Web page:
Good morning, ya'll. Sorry it's been so long since I talked to you but I have had a bit of a brain drain. Didn't have anything to say and daddy always said if you didn't have anything to say just be quiet. Now it's not often I find myself in that situation but it's over. Now most of you might think she never has anything to say so why does she keep talking. Well, that's a good question but being as Tootsie was my mama and Ella Mae was my grandmother, I usually can rattle on about most anything so welcome back to my Net Porch. Sit a spell and have a cup of hot coffee with me.
It's finally feeling like fall here in South Georgia for it's a little chilly here today but just wait for it will be warmer up in the day. By tomorrow I may be able to wear my shorts again and I don't ever put away all my shorts in the winter for I have worn them on Christmas day down here. It's great and I love it. I don't have many winter clothes just all-the-year clothes. It sure saves money.
When fall comes, hunting season comes also. Deer season is in so you best wear a bright orange vest if you go to the woods or you might get shot. Just kidding for most of our hunters are responsible hunters. Hunting is learned at your daddy's knee and many of us begin hunting as children. Daddy used to take us rabbit and squirrel hunting on our farm as children. When it got dark he would put on his cap with the little carbide lamp on the front and off we went up in the pasture. The rabbits would be eating up our fall garden and we considered it "fair game." The rabbits eyes would shine when the light from that little lamp hit them and then daddy would shoot. Now don't think poor rabbits for they would eat a whole garden up if you let them. They are voracious little rascals.
Mama would fry it, make gravy and serve it with grits, rice or mashed potatoes and it would be so good. She would also cook the rabbit in chicken broth and when cool make rabbit salad like her chicken salad. This was also great eating. If you didn't know it was rabbit, you thought it was chicken but then everything tastes like chicken, right? Sometimes she would freeze the rabbits and squirrels and combine them with chicken and make good brunswick stew. The combination of the 3 meats gave it a great taste.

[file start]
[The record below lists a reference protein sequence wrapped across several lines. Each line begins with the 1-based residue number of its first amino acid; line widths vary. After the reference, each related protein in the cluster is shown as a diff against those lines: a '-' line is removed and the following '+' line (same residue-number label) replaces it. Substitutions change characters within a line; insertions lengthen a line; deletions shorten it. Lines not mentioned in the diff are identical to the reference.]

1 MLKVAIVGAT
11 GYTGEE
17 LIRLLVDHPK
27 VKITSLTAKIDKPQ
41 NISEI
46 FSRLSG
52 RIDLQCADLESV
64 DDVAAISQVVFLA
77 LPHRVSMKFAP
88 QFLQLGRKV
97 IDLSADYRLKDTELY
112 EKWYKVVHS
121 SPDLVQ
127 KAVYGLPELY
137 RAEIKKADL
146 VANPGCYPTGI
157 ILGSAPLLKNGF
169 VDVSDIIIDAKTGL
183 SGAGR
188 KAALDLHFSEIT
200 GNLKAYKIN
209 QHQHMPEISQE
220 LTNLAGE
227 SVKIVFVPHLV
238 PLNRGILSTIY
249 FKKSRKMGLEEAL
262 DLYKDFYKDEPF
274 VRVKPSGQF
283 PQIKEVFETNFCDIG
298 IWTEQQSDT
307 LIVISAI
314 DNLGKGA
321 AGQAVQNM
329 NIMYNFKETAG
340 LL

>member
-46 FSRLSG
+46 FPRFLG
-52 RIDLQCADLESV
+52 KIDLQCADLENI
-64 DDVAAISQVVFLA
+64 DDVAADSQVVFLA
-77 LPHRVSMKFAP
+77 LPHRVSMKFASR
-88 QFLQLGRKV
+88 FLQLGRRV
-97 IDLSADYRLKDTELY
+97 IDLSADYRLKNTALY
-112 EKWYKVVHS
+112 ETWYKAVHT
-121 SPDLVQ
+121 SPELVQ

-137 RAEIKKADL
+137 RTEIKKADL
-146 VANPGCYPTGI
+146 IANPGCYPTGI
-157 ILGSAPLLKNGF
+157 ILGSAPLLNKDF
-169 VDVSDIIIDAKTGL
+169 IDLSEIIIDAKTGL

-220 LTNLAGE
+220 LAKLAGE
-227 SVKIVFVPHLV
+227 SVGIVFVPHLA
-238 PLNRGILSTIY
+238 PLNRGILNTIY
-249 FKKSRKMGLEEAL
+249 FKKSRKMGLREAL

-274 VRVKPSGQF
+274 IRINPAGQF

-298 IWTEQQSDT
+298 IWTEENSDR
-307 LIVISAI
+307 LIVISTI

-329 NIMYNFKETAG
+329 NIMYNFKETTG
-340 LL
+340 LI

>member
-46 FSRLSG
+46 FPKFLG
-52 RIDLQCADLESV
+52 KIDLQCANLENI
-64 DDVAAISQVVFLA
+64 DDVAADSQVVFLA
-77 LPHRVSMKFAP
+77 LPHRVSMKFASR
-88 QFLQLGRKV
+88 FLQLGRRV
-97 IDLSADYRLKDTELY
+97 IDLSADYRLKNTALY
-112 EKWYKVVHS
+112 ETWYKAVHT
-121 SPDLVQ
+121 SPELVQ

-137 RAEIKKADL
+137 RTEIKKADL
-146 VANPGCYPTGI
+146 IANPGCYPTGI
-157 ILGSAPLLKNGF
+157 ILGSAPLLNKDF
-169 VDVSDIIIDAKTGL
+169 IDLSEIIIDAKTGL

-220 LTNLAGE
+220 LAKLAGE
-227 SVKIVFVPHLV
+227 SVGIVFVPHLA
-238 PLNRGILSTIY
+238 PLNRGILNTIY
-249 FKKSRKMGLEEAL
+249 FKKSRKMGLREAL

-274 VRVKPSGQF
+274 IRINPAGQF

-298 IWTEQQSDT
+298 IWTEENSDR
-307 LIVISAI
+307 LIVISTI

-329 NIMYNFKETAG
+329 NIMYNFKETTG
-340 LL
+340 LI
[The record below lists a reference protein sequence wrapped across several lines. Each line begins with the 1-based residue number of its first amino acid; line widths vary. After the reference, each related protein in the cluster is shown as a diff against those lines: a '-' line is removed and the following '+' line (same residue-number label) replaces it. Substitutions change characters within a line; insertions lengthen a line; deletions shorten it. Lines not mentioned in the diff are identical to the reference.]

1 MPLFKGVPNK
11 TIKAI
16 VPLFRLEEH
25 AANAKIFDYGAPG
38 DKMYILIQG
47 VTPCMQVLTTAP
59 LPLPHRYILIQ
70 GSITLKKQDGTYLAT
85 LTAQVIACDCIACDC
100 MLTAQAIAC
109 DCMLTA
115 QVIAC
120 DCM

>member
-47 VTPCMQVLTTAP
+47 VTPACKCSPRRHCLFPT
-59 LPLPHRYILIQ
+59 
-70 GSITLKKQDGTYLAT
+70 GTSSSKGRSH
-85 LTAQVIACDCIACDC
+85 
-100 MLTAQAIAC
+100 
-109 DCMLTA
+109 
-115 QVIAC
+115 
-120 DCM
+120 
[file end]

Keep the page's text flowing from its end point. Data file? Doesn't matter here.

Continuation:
He would also take us down in the woods at the back of our place to go squirrel hunting. We children were not carrying guns but we would go and try to be real quiet which was almost impossible for me and Arvin. When we would talk we would get "that look" from daddy and we would button it up quickly. As Arvin and Sam got older they would carry their BB guns and then move up to the shotgun. Daddy taught us all the safety rules and was usually with us and that is how it's done in the South.
Hunting for us was not only a sport but also a way to provide some food. The rule at our house was if you shoot it you eat it. Mama could make the best fried squirrel, smothered in gravy and eaten with grits and biscuits. Homemade fig preserves were put on the biscuits and those grits with that gravy was delicious. She would fry them, put them in the pressure cooker with the gravy and serve them up for us to eat our fill. Haven't had any since I left home but I remember how good it was.
Of course you didn't eat squirrel until we had cold weather but you didn't hunt them in the summer anyway for this was the time for them to eat up all our pecans and get fat. They are huge scavengers and will eat up all your profit if you have pecan trees. I was talking to a young friend yesterday who lives on a pecan farm and he said they could eat most of the crop if they didn't control them. Now they don't eat them but they know people who do so that good meat doesn't go to waste.
Deer is my favorite wild game to eat. Daddy didn't go deer hunting and we didn't eat much if any as we were growing up but we learned to like it when we were married and in college. Roy would go deer hunting with friends and when they would kill one it would mean meat on the table. One or our friends had access to meat cutting facilities and would cut it up and package it for the group and it would be so good. When you are married and in college you eat most anything that doesn't eat you first for money was tiiiiight. That is when I learned to cook it and we still enjoy it.